After becoming the first female president of Taiwan, President Tsai Ing-wen (蔡英文) is tomorrow expected to become the first president to apologize to the nation’s Aborigines. Let us hope that it is not just an apology, but the beginning of a series of actions to make up for the wrongs that all of the governments that have ruled over Taiwan have committed.
As the date for the apology approaches, the nation’s Aboriginal communities have expressed mixed reactions, with some looking forward to it, while others are skeptical about whether the apology would actually bring about change, or be merely an empty political gesture. Some pan-green camp supporters might criticize them for their skepticism, or say that it is unsurprising, as most Aborigines are Chinese Nationalist Party (KMT) supporters. Those who know the history of Taiwan’s Aborigines over the past few centuries would understand why.
The Aborigines have suffered ever since the first foreign regime set foot on Taiwan.
When the Dutch came, they called for allegiance from the Aborigines, and those who refused were conquered by the Dutch military. Although the Aborigines are the first inhabitants of Taiwan, their tribal leaders had to receive certification from the Dutch to become leaders.
Then came Koxinga (鄭成功) and his troops from China. After driving away the Dutch, Koxinga’s regime seized hundreds of hectares of arable land from the Aborigines so that his tens of thousands of soldiers could sustain their lives on the island.
Some of the tribes rose against Koxinga’s regime, but they were violently suppressed, with some villages being completely erased and almost all of the villagers massacred.
During the rule of the Qing Empire, more Chinese settlers arrived and more Aboriginal land was taken.
Although the Qing government once set official boundaries between Aborigines and Han Chinese settlers, as Chinese settlers often crossed over the borders, the government kept on pushing back the boundaries into Aboriginal land.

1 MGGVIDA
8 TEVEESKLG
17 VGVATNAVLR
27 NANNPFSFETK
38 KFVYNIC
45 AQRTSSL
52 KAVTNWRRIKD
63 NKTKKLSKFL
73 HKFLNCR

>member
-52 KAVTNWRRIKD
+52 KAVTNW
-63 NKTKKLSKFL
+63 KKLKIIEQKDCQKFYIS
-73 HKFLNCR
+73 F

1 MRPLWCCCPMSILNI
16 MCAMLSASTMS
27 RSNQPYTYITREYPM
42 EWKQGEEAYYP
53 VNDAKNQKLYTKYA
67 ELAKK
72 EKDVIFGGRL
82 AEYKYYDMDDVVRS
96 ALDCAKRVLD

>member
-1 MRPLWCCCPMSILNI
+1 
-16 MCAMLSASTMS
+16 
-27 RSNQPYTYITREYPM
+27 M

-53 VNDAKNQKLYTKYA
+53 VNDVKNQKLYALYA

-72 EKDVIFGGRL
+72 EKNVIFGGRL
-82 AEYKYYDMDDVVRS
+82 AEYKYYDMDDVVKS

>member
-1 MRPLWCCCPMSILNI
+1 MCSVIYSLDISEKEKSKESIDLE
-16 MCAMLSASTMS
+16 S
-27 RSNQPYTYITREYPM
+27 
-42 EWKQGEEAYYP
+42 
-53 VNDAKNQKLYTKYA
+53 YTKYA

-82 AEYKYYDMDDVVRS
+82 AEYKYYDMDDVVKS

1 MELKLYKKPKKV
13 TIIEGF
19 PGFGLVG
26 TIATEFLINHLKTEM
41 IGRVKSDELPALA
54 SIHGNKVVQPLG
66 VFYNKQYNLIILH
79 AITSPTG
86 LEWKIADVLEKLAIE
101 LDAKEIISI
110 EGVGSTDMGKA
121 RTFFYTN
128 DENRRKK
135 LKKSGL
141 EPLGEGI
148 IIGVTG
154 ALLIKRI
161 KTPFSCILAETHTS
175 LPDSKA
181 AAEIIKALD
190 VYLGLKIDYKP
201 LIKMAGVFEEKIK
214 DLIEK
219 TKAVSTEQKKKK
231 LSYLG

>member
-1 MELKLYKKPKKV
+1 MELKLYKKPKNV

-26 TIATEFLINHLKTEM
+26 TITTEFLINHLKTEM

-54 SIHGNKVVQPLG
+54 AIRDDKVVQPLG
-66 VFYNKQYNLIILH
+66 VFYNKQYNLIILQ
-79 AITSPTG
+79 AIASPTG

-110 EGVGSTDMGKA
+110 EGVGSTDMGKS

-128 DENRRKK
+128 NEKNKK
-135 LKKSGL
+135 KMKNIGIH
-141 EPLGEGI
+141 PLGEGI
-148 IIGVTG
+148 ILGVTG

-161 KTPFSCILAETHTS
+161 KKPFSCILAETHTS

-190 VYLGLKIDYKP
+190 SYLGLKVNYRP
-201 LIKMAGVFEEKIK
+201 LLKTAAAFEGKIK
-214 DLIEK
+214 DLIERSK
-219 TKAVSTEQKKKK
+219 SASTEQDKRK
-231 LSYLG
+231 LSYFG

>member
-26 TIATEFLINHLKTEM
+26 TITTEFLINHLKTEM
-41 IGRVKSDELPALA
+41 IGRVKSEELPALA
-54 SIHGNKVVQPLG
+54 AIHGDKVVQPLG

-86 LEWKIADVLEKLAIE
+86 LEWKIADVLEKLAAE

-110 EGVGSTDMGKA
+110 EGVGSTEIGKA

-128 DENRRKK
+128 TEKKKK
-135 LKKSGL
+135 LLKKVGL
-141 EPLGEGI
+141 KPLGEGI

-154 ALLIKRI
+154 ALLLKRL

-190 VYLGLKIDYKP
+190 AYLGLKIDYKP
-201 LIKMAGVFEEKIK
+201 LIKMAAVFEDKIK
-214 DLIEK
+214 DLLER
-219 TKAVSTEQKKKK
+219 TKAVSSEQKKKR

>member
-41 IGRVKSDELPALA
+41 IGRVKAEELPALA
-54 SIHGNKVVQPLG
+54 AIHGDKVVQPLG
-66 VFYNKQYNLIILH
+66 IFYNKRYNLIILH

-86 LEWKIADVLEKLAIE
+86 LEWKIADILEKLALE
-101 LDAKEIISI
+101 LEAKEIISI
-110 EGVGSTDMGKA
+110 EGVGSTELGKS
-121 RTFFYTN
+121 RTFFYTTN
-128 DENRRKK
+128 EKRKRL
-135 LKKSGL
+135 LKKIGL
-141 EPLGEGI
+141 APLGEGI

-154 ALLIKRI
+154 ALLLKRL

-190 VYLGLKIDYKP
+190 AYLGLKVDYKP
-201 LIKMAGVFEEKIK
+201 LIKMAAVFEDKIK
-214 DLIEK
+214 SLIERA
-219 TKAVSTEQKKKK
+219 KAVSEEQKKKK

Aborigines living in Han Chinese settlement areas — commonly known as Pingpu Aborigines — were gradually given Chinese names and many were slowly forced to give up their languages and cultures. Moreover, when armed conflict broke out between Han settlers and Aborigines, the Pingpu would be called upon to stay in the buffer zone between the Han settlers and other Aborigines to help defend the Han settlers’ land — which originally belonged to the Pingpu.
During the Japanese colonial period, the government explored deeper into Aboriginal domains and eventually controlled the entire island — as well as Orchid Island (Lanyu, 蘭嶼). To the economic benefit of the Japanese Empire and capitalists, large areas of Aboriginal land were seized by the government and harvested for timber or turned into sugarcane farms, while the people were forced to give up their “uncivilized” habits and cultures.
Then came the KMT regime, which saw Aboriginal land in the mountains continuing to be harvested for timber or turned into national parks where all development is prohibited. Aboriginal land in the plains was transferred to Taiwan Sugar Co, which continued to plant sugarcane, and some became government properties or party assets.
In addition to the “tangible harm” in the decades after the KMT arrived, the Aborigines also suffered from “intangible harm” and became victims of different forms of discrimination.